frontend would furiously try to render as fast as it received data chunks from the server. This causes a lot of extra load on the browser renderer if the logs are large. Buffer and batch calls to rerender to improve performance. resolves #165
|2 weeks ago|
|docker||2 years ago|
|etc||1 year ago|
|examples||6 months ago|
|pkg||6 months ago|
|src||2 weeks ago|
|test||8 months ago|
|CMakeLists.txt||6 months ago|
|COPYING||4 years ago|
|README.md||6 months ago|
|UserManual.md||2 months ago|
Laminar (https://laminar.ohwg.net) is a lightweight and modular Continuous Integration service for Linux. It is self-hosted and developer-friendly, eschewing a configuration UI in favour of simple version-controllable configuration files and scripts.
Laminar encourages the use of existing GNU/Linux tools such as
cron instead of reinventing them.
Although the status and progress front-end is very user-friendly, administering a Laminar instance requires writing shell scripts and manually editing configuration files. That being said, there is nothing esoteric here and the guide should be straightforward for anyone with even very basic Linux server administration experience.
Building from source
First install development packages for
capnproto (version 0.7.0 or newer),
boost (for the header-only
multi_index_container library) from your distribution's repository or other source.
On Debian Bullseye, this can be done with:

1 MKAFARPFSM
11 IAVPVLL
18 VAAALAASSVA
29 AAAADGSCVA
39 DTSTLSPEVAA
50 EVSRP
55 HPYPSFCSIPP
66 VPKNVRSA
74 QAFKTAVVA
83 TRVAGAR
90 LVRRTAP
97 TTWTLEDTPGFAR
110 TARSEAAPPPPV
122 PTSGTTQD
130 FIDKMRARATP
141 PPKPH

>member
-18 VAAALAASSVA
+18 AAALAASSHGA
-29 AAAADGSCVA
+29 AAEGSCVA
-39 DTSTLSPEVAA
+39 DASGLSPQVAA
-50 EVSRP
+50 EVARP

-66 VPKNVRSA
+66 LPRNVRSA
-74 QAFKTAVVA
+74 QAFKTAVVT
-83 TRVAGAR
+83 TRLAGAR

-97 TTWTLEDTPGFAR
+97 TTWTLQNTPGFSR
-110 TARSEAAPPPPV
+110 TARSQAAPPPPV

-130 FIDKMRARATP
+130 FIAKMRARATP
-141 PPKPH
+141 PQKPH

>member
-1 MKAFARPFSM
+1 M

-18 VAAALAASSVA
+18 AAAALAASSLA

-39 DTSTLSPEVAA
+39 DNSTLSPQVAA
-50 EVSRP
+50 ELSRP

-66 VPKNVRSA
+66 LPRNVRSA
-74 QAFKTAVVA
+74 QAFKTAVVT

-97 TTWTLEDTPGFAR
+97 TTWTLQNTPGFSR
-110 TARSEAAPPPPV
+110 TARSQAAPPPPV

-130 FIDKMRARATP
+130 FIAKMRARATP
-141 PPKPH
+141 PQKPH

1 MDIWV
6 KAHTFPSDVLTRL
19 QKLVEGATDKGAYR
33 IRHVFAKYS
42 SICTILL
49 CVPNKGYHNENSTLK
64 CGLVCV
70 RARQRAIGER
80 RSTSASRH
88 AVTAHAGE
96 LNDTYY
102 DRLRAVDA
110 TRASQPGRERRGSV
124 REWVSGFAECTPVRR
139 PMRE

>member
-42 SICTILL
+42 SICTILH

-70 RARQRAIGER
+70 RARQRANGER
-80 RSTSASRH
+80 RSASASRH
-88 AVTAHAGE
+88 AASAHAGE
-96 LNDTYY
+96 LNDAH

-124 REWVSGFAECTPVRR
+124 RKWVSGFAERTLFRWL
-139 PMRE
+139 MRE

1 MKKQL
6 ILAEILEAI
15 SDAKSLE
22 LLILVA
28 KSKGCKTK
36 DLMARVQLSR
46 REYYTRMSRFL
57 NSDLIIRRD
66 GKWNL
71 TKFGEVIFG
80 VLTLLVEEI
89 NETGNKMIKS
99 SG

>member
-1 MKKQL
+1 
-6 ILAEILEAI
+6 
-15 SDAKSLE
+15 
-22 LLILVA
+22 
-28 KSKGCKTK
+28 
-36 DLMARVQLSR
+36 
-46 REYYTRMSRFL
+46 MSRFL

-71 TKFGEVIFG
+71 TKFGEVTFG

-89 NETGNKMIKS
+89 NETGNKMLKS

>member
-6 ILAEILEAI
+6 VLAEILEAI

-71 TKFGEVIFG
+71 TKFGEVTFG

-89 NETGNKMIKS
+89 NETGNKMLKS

sudo apt install \ capnproto cmake g++ libboost-dev libcapnp-dev libsqlite3-dev rapidjson-dev zlib1g-dev
Then compile and install laminar with:
git clone https://github.com/ohwgiles/laminar.git cd laminar cmake -DCMAKE_BUILD_TYPE=Release -DCMAKE_INSTALL_PREFIX=/usr make -j "$(nproc)" # Warning: the following will overwrite an existing /etc/laminar.conf sudo make install
make install includes a systemd unit file. If you intend to use it, consider creating a new user
laminar or modifying the user specified in the unit file.
Packaging for distributions
pkg directory contains shell scripts which use docker to build native packages (deb,rpm) for common Linux distributions. Note that these are very simple packages which may not completely conform to the distribution's packaging guidelines, however they may serve as a starting point for creating an official package, or may be useful if the official package lags.
Issues and pull requests via GitHub are most welcome. All pull requests must adhere to the Developer Certificate of Origin.